Learn the Right Lessons From May 13
In an earlier article on being careful about extremist interpretations of the events of 13 May 1969, I wrote that there are more complex lessons to be learned from May 13 than the simplistic drivel many people — especially those in the establishment — would have us swallow.
One lesson I am particularly fond of is that our old paradigms which insist on associating race with socioeconomic function had to go. At this point, the revisionists will point out that the riots were not caused by interethnic income disparities, but by a conspiracy in either the government or UMNO.
This may be very well true — but as (I think) Bakri Musa pointed out, if the riots had not occurred then, they would have broken out sooner or later. No country can go on with half its citizens being economic slaves to another, and the other half being political slaves to the latter.
Another lesson which many in the opposition seem to quietly accept but also quietly ignore is that there is no excuse for acting like pigheaded racists. The opposition parties' rallies may not have caused the riot, but they sure as hell weren't calculated to nurture national unity either.
(I mean, really, what possessed those insane buggers? The Chinese were complaining about being treated as second-class citizens in their own country, but then they went and yelled that Kuala Lumpur now belonged to the Chinese, and that the Malays should "balik kampung".)
Having said that, these are just two of many morals which I'm sure can be scooped from the debris and ruin (metaphorically speaking, since the literal debris was cleaned up long ago) left behind by the riots.
But there is one lesson we sure as hell shouldn't be taking — the idea that Malaysians are too mentally immature to handle freedom of speech, or worse, the truth.
Not too long ago, based on declassified British documents, former politician and social activist Kua Kia Soong released a book on the May 13 riots, blaming figures in the establishment for orchestrating the riots as a coup.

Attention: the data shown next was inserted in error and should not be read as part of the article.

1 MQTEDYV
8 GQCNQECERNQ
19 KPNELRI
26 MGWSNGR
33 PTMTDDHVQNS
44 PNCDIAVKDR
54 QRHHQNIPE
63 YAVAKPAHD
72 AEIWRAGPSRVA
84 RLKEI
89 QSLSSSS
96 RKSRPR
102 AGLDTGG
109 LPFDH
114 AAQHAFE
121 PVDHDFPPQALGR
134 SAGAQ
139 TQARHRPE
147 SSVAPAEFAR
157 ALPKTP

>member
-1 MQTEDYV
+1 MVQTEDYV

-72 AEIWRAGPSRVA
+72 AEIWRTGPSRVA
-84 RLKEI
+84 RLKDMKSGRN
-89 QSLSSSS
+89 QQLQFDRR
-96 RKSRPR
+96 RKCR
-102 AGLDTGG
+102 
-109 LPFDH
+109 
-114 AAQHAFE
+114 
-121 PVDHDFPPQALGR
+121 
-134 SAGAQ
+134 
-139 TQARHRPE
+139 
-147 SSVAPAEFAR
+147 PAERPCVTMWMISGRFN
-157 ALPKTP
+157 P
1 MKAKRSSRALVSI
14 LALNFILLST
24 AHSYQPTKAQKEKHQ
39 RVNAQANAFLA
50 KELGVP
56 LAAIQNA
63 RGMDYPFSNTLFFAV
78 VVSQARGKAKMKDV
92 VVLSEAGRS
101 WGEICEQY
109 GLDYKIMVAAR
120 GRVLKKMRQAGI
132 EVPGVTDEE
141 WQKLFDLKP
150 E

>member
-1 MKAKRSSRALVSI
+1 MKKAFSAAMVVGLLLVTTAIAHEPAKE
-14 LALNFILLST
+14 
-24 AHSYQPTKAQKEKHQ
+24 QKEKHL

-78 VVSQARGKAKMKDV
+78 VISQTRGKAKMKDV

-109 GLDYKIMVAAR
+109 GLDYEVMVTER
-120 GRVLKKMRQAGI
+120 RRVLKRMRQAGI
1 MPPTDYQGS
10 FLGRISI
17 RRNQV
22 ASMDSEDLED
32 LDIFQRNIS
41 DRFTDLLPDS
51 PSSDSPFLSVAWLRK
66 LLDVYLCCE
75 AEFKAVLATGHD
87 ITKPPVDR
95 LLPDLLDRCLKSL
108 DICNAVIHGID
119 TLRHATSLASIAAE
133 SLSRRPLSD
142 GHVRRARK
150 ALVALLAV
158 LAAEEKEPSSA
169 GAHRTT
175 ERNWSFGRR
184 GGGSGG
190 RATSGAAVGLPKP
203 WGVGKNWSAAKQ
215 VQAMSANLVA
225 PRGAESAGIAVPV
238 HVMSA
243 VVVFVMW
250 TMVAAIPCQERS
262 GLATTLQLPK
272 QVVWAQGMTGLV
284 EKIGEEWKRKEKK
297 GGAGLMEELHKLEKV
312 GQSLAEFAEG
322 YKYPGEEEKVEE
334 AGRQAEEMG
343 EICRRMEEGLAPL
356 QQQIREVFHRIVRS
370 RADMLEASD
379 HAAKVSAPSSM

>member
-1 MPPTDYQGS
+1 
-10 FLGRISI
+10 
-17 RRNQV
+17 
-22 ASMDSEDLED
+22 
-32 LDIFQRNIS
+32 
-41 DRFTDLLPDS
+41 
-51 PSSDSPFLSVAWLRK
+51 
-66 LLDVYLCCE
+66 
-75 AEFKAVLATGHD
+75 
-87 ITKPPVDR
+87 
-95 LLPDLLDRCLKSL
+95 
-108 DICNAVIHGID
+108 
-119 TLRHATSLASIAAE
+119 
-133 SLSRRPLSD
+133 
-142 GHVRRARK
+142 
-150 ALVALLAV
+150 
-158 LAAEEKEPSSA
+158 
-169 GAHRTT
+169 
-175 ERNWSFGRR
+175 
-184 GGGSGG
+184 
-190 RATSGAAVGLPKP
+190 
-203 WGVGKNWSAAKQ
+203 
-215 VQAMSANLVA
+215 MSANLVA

This controversial interpretation of the evidence may very well be true, and there is certainly a strong prima facie case. Naturally, the government's response has been to announce that it will be considering banning the book.
Recently, to my surprise, I read a blog comment by a seemingly well-educated Malaysian who said something to the effect of Malaysians not being mature enough to handle freedom of speech or the truth about the riots, and that Kua's book should indeed be banned.
Now, this is really the most ridiculous thing I have ever heard. In the first place, there is no such thing as absolute freedom of speech. As even many foreign activists campaigning against things like the Sedition Act have pointed out, the Act serves no purpose because any act to overtly stir up racial hatred would already be an offense of incitement. The Sedition Act thus becomes redundant for the purpose of stilling racial enmities.
Moreover, trying to plaster over the country's defects is one of the most possibly stupid things we can do. This "You can't handle the truth!" thinking is totally irrational, because I really fail to see how denying reality will make things any better. (As I've noted before, by knowing the unpleasant truth, we can at least have a starting point for turning it into something better.)
And really, who exactly is going to start rioting in the streets or beating up people from other races because they read Kua's book? How are Kua's allegations damaging to racial unity at all?
If anything, I imagine they would improve it, since if they are true, then the riots were not instigated by angry racial sentiments, but by politicians' greed. The truth then is that Malaysians are not so stupid as to start riots because they don't like someone else's skin colour.
But let's say Kua is wrong. What then? Think about it for a moment. Do you know anyone, anyone at all, who if you said "Hey, actually UMNO started the May 13 riots lah, those stupid buggers", would start raping women of the other race and burning down houses? I didn't think so.
We've allowed ourselves to become dominated by a climate of fear. But the fact is, despite our horrible immaturity (which is impossible to deny), the vast majority of Malaysians are far too docile to contemplate the cold-blooded murder and rape of others — especially over something as race.
Any actual racial riot which does occur will be because of irresponsible demagogues who brainwash the public, rather than because of actual public sentiment. Such incitement is easy to catch, Sedition Act or no Sedition Act. And, fortunately for us, there is no way revisiting the events of May 13 (unless that revisiting is to cast all the blame on one race alone — which ironically is what the official version of events does indirectly by blaming the mostly Chinese opposition) can constitute incitement, because Malaysians just aren't that stupid.
There are lessons to be learnt from May 13. It's time to step out from the shadow of its spectre, and enter into the light of truth.